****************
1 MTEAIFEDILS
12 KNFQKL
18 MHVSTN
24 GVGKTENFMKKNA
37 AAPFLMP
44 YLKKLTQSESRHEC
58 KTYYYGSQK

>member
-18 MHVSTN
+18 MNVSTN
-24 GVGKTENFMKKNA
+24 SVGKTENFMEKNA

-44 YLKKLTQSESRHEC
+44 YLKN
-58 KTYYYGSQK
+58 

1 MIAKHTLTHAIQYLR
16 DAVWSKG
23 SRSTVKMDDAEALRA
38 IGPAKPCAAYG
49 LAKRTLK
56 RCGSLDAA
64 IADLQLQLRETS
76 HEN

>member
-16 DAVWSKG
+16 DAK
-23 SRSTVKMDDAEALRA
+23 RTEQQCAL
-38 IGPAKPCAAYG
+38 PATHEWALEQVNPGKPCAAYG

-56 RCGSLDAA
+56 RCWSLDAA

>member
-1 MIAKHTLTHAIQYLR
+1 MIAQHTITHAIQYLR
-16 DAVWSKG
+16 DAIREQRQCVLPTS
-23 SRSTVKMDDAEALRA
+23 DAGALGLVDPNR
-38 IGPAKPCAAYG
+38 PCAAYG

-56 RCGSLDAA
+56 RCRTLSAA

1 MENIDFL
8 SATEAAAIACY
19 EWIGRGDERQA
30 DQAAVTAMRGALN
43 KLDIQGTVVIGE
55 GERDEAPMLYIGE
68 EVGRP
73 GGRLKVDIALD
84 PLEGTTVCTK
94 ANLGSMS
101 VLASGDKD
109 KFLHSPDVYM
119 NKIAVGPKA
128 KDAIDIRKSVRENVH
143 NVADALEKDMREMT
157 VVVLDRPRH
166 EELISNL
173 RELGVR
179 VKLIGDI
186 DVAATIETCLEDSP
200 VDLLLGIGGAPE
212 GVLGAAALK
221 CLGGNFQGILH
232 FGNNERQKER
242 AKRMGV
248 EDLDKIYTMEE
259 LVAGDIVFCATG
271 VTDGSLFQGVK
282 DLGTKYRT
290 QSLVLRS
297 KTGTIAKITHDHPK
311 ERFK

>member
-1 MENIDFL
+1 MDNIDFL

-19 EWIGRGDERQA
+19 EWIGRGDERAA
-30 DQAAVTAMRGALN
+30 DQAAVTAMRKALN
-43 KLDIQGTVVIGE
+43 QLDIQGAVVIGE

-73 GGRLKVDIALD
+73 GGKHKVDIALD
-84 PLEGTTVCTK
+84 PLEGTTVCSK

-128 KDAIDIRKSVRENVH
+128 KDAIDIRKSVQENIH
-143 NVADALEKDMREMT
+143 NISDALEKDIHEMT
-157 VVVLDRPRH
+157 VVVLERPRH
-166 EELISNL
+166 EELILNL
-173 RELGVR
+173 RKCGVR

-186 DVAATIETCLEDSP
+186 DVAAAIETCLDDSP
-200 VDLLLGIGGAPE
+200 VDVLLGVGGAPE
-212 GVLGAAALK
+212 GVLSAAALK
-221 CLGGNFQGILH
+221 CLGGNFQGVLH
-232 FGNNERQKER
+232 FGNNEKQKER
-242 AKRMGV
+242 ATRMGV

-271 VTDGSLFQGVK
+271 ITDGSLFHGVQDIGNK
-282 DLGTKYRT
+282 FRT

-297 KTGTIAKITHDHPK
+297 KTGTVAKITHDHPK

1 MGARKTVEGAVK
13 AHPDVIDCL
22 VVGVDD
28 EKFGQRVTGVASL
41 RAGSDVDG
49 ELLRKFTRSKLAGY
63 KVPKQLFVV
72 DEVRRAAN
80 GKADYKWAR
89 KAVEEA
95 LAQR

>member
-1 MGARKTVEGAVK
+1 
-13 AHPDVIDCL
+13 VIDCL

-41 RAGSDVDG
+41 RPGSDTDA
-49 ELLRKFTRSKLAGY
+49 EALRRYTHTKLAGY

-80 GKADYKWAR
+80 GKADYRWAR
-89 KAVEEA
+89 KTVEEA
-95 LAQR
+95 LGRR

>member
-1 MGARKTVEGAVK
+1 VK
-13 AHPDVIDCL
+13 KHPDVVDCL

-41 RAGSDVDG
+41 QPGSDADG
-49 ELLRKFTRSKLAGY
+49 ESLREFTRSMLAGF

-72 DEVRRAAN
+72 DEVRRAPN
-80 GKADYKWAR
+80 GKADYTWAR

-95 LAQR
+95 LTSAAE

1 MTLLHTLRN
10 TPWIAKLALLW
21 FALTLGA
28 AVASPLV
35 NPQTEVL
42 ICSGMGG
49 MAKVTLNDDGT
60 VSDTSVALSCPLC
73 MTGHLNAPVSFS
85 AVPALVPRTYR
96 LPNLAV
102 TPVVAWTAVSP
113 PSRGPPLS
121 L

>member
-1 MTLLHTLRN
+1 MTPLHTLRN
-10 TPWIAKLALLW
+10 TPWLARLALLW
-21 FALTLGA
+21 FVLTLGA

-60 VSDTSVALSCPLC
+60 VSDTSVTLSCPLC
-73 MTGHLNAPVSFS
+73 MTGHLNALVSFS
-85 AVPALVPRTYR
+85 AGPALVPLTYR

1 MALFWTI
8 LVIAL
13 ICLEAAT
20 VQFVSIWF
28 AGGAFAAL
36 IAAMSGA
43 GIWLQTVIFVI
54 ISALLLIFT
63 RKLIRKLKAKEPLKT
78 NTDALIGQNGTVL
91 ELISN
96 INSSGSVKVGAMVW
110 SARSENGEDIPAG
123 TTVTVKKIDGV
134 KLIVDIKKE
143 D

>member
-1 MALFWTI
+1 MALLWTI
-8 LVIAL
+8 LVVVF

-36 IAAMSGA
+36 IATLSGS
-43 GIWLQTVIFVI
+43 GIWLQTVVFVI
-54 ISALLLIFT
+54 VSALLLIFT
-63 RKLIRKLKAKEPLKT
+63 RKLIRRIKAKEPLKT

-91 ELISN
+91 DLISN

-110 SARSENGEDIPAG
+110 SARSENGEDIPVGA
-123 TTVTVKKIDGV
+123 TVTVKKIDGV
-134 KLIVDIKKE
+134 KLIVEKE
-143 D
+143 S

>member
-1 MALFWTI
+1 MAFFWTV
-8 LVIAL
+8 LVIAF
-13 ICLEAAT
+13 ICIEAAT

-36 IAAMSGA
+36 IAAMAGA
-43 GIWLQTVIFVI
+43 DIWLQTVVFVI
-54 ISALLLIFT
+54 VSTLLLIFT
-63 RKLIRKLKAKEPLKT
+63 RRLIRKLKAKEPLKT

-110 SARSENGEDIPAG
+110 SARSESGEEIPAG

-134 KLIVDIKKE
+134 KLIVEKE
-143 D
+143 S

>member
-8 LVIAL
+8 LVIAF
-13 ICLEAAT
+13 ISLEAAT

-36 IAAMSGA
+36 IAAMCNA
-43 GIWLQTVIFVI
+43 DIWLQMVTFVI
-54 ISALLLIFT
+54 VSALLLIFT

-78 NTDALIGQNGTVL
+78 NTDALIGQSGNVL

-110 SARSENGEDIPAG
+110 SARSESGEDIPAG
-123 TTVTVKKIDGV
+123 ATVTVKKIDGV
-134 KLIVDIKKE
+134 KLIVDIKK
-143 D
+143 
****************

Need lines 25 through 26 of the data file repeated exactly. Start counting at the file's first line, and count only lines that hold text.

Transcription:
>member
-16 DAVWSKG